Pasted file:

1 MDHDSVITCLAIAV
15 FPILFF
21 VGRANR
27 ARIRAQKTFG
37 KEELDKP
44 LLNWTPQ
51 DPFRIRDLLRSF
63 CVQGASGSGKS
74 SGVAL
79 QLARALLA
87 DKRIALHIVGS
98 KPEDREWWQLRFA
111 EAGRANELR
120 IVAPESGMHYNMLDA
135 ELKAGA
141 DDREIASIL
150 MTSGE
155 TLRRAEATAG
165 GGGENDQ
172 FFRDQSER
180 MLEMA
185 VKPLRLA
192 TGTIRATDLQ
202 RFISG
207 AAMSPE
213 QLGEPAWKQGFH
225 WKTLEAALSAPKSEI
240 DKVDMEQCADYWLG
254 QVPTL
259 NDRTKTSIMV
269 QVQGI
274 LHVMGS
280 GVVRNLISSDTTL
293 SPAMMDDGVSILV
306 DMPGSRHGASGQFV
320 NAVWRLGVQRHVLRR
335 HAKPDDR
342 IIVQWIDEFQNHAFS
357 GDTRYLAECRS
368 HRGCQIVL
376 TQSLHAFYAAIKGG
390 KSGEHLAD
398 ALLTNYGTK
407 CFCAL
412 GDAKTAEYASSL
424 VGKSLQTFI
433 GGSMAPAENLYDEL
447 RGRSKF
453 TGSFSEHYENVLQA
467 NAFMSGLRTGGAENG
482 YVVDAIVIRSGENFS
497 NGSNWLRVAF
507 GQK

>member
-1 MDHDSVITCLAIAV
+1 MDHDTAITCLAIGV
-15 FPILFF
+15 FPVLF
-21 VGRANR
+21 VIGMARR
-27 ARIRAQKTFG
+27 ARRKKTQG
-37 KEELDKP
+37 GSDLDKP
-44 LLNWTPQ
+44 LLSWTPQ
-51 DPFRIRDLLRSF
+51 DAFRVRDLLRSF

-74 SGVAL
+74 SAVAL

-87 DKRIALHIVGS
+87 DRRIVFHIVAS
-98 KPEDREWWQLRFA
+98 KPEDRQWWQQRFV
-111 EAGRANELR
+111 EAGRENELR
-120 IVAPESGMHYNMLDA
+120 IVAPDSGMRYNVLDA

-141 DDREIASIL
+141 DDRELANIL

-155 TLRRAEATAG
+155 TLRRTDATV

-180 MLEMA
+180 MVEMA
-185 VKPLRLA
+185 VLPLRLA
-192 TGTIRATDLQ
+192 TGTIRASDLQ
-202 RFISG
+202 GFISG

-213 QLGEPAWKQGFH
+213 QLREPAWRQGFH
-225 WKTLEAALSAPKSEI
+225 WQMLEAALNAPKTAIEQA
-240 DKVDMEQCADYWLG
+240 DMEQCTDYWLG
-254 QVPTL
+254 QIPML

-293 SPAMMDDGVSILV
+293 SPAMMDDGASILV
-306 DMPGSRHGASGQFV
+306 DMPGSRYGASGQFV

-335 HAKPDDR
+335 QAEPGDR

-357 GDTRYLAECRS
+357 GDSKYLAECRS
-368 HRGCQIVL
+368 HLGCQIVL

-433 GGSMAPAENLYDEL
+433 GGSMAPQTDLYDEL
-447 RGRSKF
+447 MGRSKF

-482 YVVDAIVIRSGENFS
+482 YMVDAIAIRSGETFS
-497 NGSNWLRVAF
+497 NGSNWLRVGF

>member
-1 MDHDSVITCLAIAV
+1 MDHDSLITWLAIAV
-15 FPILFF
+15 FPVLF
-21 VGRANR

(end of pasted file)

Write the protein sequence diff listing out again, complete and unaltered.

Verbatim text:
1 MDHDSVITCLAIAV
15 FPILFF
21 VGRANR
27 ARIRAQKTFG
37 KEELDKP
44 LLNWTPQ
51 DPFRIRDLLRSF
63 CVQGASGSGKS
74 SGVAL
79 QLARALLA
87 DKRIALHIVGS
98 KPEDREWWQLRFA
111 EAGRANELR
120 IVAPESGMHYNMLDA
135 ELKAGA
141 DDREIASIL
150 MTSGE
155 TLRRAEATAG
165 GGGENDQ
172 FFRDQSER
180 MLEMA
185 VKPLRLA
192 TGTIRATDLQ
202 RFISG
207 AAMSPE
213 QLGEPAWKQGFH
225 WKTLEAALSAPKSEI
240 DKVDMEQCADYWLG
254 QVPTL
259 NDRTKTSIMV
269 QVQGI
274 LHVMGS
280 GVVRNLISSDTTL
293 SPAMMDDGVSILV
306 DMPGSRHGASGQFV
320 NAVWRLGVQRHVLRR
335 HAKPDDR
342 IIVQWIDEFQNHAFS
357 GDTRYLAECRS
368 HRGCQIVL
376 TQSLHAFYAAIKGG
390 KSGEHLAD
398 ALLTNYGTK
407 CFCAL
412 GDAKTAEYASSL
424 VGKSLQTFI
433 GGSMAPAENLYDEL
447 RGRSKF
453 TGSFSEHYENVLQA
467 NAFMSGLRTGGAENG
482 YVVDAIVIRSGENFS
497 NGSNWLRVAF
507 GQK

>member
-1 MDHDSVITCLAIAV
+1 MDHDTAITCLAIGV
-15 FPILFF
+15 FPVLF
-21 VGRANR
+21 VIGMARR
-27 ARIRAQKTFG
+27 ARRKKTQG
-37 KEELDKP
+37 GSDLDKP
-44 LLNWTPQ
+44 LLSWTPQ
-51 DPFRIRDLLRSF
+51 DAFRVRDLLRSF

-74 SGVAL
+74 SAVAL

-87 DKRIALHIVGS
+87 DRRIVFHIVAS
-98 KPEDREWWQLRFA
+98 KPEDRQWWQQRFV
-111 EAGRANELR
+111 EAGRENELR
-120 IVAPESGMHYNMLDA
+120 IVAPDSGMRYNVLDA

-141 DDREIASIL
+141 DDRELANIL

-155 TLRRAEATAG
+155 TLRRTDATV

-180 MLEMA
+180 MVEMA
-185 VKPLRLA
+185 VLPLRLA
-192 TGTIRATDLQ
+192 TGTIRASDLQ
-202 RFISG
+202 GFISG

-213 QLGEPAWKQGFH
+213 QLREPAWRQGFH
-225 WKTLEAALSAPKSEI
+225 WQMLEAALNAPKTAIEQA
-240 DKVDMEQCADYWLG
+240 DMEQCTDYWLG
-254 QVPTL
+254 QIPML

-293 SPAMMDDGVSILV
+293 SPAMMDDGASILV
-306 DMPGSRHGASGQFV
+306 DMPGSRYGASGQFV

-335 HAKPDDR
+335 QAEPGDR

-357 GDTRYLAECRS
+357 GDSKYLAECRS
-368 HRGCQIVL
+368 HLGCQIVL

-433 GGSMAPAENLYDEL
+433 GGSMAPQTDLYDEL
-447 RGRSKF
+447 MGRSKF

-482 YVVDAIVIRSGENFS
+482 YMVDAIAIRSGETFS
-497 NGSNWLRVAF
+497 NGSNWLRVGF

>member
-1 MDHDSVITCLAIAV
+1 MDHDSLITWLAIAV
-15 FPILFF
+15 FPVLF
-21 VGRANR